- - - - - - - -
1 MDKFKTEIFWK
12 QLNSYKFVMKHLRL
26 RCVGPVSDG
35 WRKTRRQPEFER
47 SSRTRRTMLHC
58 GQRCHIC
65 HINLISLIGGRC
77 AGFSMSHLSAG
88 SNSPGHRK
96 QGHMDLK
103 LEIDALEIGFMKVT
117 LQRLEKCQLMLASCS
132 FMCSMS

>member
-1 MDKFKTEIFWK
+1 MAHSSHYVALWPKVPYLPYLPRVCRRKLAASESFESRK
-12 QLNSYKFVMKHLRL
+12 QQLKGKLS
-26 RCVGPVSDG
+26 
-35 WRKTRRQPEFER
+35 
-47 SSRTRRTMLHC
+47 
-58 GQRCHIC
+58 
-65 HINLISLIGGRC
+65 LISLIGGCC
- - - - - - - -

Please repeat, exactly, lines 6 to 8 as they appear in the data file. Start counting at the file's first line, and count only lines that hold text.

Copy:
58 GQRCHIC
65 HINLISLIGGRC
77 AGFSMSHLSAG